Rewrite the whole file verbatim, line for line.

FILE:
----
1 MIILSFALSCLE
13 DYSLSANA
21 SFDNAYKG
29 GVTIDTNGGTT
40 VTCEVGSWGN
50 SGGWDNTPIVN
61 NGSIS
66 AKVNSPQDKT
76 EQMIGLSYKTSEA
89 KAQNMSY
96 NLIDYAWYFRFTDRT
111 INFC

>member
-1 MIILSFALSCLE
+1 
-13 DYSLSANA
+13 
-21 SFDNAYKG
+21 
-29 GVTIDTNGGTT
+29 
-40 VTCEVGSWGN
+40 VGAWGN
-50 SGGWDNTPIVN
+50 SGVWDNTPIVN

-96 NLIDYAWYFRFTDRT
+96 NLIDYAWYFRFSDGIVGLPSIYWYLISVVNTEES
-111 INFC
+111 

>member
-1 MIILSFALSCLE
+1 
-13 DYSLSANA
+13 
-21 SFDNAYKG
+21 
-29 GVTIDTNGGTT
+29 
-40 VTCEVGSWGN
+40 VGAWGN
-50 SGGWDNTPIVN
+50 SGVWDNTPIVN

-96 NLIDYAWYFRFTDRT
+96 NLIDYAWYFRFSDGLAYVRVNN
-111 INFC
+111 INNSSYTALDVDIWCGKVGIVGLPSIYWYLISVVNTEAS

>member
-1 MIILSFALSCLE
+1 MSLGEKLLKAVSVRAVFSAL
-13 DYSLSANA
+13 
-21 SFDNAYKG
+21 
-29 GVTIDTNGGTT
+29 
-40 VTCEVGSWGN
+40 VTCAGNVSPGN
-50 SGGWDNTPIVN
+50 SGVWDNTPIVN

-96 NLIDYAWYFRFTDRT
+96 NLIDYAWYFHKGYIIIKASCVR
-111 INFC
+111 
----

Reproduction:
1 MIILSFALSCLE
13 DYSLSANA
21 SFDNAYKG
29 GVTIDTNGGTT
40 VTCEVGSWGN
50 SGGWDNTPIVN
61 NGSIS
66 AKVNSPQDKT
76 EQMIGLSYKTSEA
89 KAQNMSY
96 NLIDYAWYFRFTDRT
111 INFC

>member
-1 MIILSFALSCLE
+1 
-13 DYSLSANA
+13 
-21 SFDNAYKG
+21 
-29 GVTIDTNGGTT
+29 
-40 VTCEVGSWGN
+40 VGAWGN
-50 SGGWDNTPIVN
+50 SGVWDNTPIVN

-96 NLIDYAWYFRFTDRT
+96 NLIDYAWYFRFSDGIVGLPSIYWYLISVVNTEES
-111 INFC
+111 

>member
-1 MIILSFALSCLE
+1 
-13 DYSLSANA
+13 
-21 SFDNAYKG
+21 
-29 GVTIDTNGGTT
+29 
-40 VTCEVGSWGN
+40 VGAWGN
-50 SGGWDNTPIVN
+50 SGVWDNTPIVN

-96 NLIDYAWYFRFTDRT
+96 NLIDYAWYFRFSDGLAYVRVNN
-111 INFC
+111 INNSSYTALDVDIWCGKVGIVGLPSIYWYLISVVNTEAS

>member
-1 MIILSFALSCLE
+1 MSLGEKLLKAVSVRAVFSAL
-13 DYSLSANA
+13 
-21 SFDNAYKG
+21 
-29 GVTIDTNGGTT
+29 
-40 VTCEVGSWGN
+40 VTCAGNVSPGN
-50 SGGWDNTPIVN
+50 SGVWDNTPIVN

-96 NLIDYAWYFRFTDRT
+96 NLIDYAWYFHKGYIIIKASCVR
-111 INFC
+111 